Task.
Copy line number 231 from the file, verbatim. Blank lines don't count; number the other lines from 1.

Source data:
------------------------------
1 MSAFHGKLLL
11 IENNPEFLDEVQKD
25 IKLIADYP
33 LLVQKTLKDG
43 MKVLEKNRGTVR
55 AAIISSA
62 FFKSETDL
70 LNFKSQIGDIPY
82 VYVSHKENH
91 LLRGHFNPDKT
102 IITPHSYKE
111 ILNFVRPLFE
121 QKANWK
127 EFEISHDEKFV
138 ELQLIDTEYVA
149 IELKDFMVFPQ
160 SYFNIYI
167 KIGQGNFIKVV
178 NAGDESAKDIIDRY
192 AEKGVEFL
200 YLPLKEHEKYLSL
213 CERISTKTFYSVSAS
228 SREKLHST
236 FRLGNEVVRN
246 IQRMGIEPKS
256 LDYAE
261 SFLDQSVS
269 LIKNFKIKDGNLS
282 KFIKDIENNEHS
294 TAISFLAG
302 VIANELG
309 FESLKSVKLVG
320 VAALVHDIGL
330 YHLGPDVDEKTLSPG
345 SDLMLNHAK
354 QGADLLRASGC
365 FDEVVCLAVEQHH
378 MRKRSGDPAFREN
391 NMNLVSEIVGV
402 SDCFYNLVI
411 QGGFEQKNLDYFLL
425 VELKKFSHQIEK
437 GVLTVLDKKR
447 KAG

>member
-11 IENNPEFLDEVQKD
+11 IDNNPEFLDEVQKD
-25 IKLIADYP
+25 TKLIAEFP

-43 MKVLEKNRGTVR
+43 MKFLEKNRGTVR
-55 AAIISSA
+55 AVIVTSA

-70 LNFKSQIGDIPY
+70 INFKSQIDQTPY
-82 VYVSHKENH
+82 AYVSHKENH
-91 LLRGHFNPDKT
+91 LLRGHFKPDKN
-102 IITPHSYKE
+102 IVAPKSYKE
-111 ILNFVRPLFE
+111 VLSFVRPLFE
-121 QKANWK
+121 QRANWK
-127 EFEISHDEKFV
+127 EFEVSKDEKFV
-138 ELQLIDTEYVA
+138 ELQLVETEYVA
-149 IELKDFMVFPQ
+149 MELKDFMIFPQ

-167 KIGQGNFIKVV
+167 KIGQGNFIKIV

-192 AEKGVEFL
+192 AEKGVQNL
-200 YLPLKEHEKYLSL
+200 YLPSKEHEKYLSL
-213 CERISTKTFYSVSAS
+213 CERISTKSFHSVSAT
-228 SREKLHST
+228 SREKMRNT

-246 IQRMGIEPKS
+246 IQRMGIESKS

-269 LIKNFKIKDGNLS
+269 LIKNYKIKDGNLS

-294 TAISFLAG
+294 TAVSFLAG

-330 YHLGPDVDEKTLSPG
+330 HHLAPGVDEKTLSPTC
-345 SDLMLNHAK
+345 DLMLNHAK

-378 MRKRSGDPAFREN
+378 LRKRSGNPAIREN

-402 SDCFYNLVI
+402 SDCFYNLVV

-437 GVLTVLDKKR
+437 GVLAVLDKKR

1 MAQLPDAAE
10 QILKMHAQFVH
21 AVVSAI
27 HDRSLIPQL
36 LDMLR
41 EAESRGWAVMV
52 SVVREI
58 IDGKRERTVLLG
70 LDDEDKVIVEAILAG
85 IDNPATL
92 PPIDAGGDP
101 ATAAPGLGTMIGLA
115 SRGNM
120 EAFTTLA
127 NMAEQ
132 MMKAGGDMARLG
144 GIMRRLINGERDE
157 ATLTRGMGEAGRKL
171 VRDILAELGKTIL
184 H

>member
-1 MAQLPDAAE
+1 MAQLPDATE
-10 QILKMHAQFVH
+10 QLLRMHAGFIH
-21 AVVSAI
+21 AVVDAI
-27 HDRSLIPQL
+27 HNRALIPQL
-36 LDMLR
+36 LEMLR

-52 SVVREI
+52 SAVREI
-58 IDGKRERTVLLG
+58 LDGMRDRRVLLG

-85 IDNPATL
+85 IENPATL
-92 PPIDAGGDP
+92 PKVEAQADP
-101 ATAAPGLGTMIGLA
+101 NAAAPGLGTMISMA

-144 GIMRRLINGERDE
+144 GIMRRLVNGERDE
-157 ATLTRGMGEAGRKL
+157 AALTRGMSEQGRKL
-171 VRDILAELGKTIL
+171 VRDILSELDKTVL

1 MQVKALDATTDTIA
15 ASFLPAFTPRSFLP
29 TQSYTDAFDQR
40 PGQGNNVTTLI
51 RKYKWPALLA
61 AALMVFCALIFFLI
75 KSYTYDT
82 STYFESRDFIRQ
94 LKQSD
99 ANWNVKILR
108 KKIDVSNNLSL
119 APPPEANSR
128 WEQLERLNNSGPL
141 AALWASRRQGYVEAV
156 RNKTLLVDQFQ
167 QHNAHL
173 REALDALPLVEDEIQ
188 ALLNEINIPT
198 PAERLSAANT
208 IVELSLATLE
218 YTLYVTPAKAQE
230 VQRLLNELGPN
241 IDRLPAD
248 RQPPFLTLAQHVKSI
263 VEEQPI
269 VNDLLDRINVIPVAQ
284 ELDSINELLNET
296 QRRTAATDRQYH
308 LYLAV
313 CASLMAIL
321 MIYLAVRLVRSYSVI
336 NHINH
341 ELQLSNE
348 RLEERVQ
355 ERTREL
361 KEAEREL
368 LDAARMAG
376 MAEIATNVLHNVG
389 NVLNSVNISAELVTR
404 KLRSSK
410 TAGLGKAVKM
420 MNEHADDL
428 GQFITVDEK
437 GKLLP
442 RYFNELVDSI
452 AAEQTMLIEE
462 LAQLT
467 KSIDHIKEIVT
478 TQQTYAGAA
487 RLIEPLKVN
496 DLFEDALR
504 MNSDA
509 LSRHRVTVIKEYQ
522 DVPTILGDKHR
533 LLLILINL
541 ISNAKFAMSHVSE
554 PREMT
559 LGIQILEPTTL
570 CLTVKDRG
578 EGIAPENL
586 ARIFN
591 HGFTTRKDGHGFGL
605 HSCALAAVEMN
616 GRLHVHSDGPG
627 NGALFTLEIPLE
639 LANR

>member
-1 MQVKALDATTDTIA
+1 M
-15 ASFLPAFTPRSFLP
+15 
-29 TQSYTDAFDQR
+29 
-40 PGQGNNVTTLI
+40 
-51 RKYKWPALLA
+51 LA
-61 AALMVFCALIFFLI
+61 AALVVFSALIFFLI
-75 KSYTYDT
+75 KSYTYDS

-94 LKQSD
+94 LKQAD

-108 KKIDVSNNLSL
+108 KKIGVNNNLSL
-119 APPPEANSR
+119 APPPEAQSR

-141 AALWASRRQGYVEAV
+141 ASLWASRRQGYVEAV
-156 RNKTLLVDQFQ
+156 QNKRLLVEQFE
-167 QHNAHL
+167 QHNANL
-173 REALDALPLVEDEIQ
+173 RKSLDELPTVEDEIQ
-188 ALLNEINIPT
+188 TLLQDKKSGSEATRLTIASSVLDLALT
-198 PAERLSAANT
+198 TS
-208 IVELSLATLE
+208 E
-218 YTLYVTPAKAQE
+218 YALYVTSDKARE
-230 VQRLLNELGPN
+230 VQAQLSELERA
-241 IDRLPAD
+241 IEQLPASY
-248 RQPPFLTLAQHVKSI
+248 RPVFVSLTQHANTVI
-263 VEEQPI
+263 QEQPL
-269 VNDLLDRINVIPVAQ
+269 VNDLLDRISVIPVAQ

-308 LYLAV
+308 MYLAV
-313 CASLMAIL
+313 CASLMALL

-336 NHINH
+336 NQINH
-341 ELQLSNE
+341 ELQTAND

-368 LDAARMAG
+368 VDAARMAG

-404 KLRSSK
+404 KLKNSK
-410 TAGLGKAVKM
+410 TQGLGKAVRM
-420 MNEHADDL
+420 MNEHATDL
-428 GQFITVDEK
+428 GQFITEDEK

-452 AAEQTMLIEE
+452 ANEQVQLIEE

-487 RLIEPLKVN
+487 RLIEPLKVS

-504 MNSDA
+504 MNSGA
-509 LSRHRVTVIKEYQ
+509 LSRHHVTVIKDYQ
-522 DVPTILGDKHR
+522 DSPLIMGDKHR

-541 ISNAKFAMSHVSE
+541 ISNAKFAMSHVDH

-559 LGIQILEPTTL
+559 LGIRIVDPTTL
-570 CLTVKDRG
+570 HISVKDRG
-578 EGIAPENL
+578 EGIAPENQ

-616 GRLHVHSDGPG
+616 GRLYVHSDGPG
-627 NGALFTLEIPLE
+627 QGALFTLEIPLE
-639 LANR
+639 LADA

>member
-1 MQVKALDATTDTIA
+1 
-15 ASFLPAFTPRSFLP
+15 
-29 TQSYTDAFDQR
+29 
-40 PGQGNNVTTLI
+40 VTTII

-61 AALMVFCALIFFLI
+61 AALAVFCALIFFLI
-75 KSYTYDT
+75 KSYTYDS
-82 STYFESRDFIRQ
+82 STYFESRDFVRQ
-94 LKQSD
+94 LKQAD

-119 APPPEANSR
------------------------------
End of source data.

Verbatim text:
+119 APPPEAQSR